The Ariadne was recorded as being located in the ‘prima sala nobile’, a corner room facing both onto Vicolo Bonaccorsi, towards the palazzo of the same name, and onto Piazza Colonna, and was placed on an occasional table, in the center of the room. It is a reduction of the sculpture in the Belvedere Courtyard in the Vatican, a Roman copy of a lost Hellenistic original. It was mounted (as it is now) on a stepped base of bronze and white marble. All the sculptures in bronze produced by Hopfgarten and Jollage exhibited in this room and other areas of the palazzo were mounted on double, rotating white marble pedestals so that they could be turned and positioned according to the wishes of their owner.

The Boncampagni-Ludovisi family were from the Bolognese/Roman aristocracy. Prince Luigi, whose fortunes had suffered during the Napoleonic invasions, ended up being handsomely compensated for the loss of the principality of Piombino. His ancestor Alessandro Ludovisi had been elevated to the papacy as Pope Gregory XV in 1621 and the papal nephew, Cardinal Ludovico Ludovisi, was a significant force in Rome, building the lavish Villa Ludovisi, where the Via Veneto now is, and a remarkable collection of art. Much of that was dispersed during the 18th century though the family’s fortunes were improved by the marriage of Prince Antonio Boncompagni Ludovisi to the young and fabulously rich Giacinta Orsini. The young Princess was portrayed in one of Batoni’s most memorable female portraits in 1757. The present family name derives from the marriage in 1681 of Gregorio II Boncompagni and Ippolita Ludovisi.

Acquired by Pope Julius II in 1512, the original marble of Ariadne is still in the Vatican. A celebrated work from the 2nd century A.D., the statue is catalogued as a replica of a Hellenistic original from the late Hadrianic or early Antonine era. Because of the serpent bracelet and the supine pose of the protagonist the subject was historically identified as Cleopatra. The marble is now at the terminus of the Galleria delle Statue, resting on a sarcophagus. ‘Cleopatra’ has impressed writers, artists, and connoisseurs for centuries: Isabella d’Este possessed a small replica which was prominently displayed in her apartments, while François Ier was presented with a bronze cast. These iterations served as the foundation for subsequent reproductions. In 1797, the statue was taken to Paris, where it was prominently exhibited in the Musée Central des Arts but was returned to Rome through the good offices of Canova in 1816.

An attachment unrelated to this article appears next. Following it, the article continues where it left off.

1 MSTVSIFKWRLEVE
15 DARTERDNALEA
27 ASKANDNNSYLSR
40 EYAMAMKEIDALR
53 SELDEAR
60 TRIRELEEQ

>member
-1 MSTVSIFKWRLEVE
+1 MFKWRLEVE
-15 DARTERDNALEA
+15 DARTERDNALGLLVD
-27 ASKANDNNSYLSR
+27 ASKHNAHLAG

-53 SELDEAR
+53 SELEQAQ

Painters have frequently employed a reclining figure—derived from this statue—to depict a forsaken heroine. A notable example is its presence in Pompeo Batoni’s magnificent 1774 portrait of Thomas William Coke (Collection of the Earl of Leicester, Holkham Hall). That work was commissioned by the Countess of Albany who had recently been wed to the claimant of the English throne, the debauched and elderly ‘Bonnie Prince Charlie’. The handsome young Viscount Coke is depicted standing nonchalantly in front of the statue that was said to symbolize his great admirer, the unhappily married countess. In the late-18th century, Ennio Quirino Visconti proposed that the ‘Cleopatra’ statue in fact depicted Ariadne as the archetypal languishing woman, an identification which continues to enjoy general support.❖